The Gophers knew what was at stake for them on Senior Night — the best victory on their NCAA tournament résumé. They also knew Purdue was playing for a chance to win a share of the Big Ten title.

It wasn’t just a case of which team wanted it more. The Gophers seniors clearly gave it everything they had in their last Big Ten home game.

It came down to whether or not they could play well enough down the stretch to pull off the upset.

After watching a 12-point lead in the second half disappear, the Gophers again steadily built up their advantage, then fought off a late rally by No. 11 Purdue for a 73-69 victory Tuesday night that had the fans storming the court at Williams Arena.

“It was an important win,” Gophers coach Richard Pitino said. “I think personally that solidified us to go to the NCAA tournament. Season’s not over, obviously. We want to go to try and get a tough win vs. Maryland.”

VideoVideo (13:39): Gophers coach Richard Pitino, Jordan Murphy and Matz Stockman talk after Tuesday's upset over No. 11 Purdue

The last time Minnesota had a court-storming was when the Gophers upset No. 6 Maryland in 2016, but that came during an eight-win season, when Jordan Murphy and Dupree McBrayer were freshmen.

The program has come a long way since then.

“Most kids transfer and go somewhere else,” Pitino said. “They believed in a young coach in me who was trying to build a culture and stuck with it. I’m really, really proud of those guys.”

Murphy finished with 13 points and 14 rebounds. McBrayer had 10 points. Junior Amir Coffey tied his career high with 32 points for the Gophers (19-11, 9-10 Big Ten), who finish the regular season Friday at Maryland.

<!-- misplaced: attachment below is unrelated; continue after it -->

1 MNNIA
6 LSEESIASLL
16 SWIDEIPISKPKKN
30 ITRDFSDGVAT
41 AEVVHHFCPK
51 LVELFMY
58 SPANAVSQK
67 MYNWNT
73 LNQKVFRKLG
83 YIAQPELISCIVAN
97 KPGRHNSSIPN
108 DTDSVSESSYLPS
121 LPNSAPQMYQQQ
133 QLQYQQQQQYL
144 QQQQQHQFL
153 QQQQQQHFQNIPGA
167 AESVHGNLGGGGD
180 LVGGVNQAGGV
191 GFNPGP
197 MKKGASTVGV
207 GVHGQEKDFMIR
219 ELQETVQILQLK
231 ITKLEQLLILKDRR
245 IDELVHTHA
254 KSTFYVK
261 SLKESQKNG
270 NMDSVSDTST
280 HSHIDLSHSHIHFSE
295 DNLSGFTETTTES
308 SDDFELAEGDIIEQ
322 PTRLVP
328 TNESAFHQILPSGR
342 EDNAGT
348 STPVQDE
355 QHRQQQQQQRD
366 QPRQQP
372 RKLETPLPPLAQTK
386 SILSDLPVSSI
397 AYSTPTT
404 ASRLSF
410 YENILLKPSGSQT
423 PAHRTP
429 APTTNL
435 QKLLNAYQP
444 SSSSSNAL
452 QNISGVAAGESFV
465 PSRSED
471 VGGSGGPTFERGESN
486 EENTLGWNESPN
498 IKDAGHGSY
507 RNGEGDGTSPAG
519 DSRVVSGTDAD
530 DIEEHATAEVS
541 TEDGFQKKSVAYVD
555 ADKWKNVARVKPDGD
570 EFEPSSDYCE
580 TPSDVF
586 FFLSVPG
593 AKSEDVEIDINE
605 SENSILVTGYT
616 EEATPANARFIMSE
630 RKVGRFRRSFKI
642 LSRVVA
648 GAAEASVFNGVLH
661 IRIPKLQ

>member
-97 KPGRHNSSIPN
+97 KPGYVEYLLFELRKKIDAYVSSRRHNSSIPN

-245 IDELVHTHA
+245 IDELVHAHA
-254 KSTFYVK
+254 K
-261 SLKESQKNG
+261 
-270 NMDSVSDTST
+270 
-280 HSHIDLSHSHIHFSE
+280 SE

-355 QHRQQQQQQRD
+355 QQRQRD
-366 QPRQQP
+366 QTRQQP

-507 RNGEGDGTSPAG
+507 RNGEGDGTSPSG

The Boilermakers (22-8, 15-4), who are now tied for first place with Michigan State and Michigan, were led by Carsen Edwards’ 22 points, but the loss ended their five-game winning streak.

Entering Tuesday, the Gophers sat firmly on the NCAA tournament bubble and hadn’t picked up a Quadrant 1 victory since Jan. 3 at Wisconsin. In fact, the Gophers had lost seven consecutive games considered in the highest-quality category by the tournament selection committee. The opportunities were running out.

That’s why they were clearly playing with a sense of urgency when they jumped out to a 37-25 lead after Coffey’s seventh consecutive point late in the first half. Coffey recorded his second big game in a row, after he had 31 points and 12 rebounds Thursday at Northwestern.

“We haven’t had pressure like that since probably my sophomore year,” said Murphy of Minnesota’s last NCAA tourney appearance in 2017. “It was good to see our guys step up.”

In the second half, Purdue showed championship grit by using a 9-0 run to tie the score at 54-54 with 8:34 left. The Gophers, who had 14 turnovers Tuesday, squandered several possessions in a row, showing glimpses of how they blew a 13-point lead in a 10-point loss Feb. 3 at Purdue.

They reclaimed the lead on two Coffey free throws, and Matz Stockman added a free throw after a flagrant foul on Evan Boudreaux.

Chants of “MVP, MVP” came from the Gophers faithful for the 7-foot senior, who played 24 minutes with backup center Eric Curry out for the season because of a right foot injury. Stockman’s nine points, six rebounds and seven blocks were a huge lift.

A minute later, Gabe Kalscheur’s three-pointer and Stockman’s dunk highlighted a 10-1 run for the Gophers, who took a 64-55 lead on Coffey’s layup with 3:46 to play.

The Gophers appeared on the verge of pulling away, but Ryan Cline hit his fifth and sixth three-pointers to keep Purdue within striking distance. Like so many close games this season, Pitino and his players had to sweat out the waning seconds.

Edwards nailed a late three to cut it to 71-69. With 3.9 seconds left, the Gophers messed up an inbounds play, as the ball nearly hit Coffey going out of bounds on the sideline. But the official ruled it was off Purdue, and a review provided no clarity, so the Gophers retained possession. Coffey’s two free throws then sealed the biggest victory of the season and sent students sprinting out onto the raised floor.

“It was amazing,” Stockman said. “It was the best kind of way you can go out, winning against a top team and doing that at home on Senior Night.”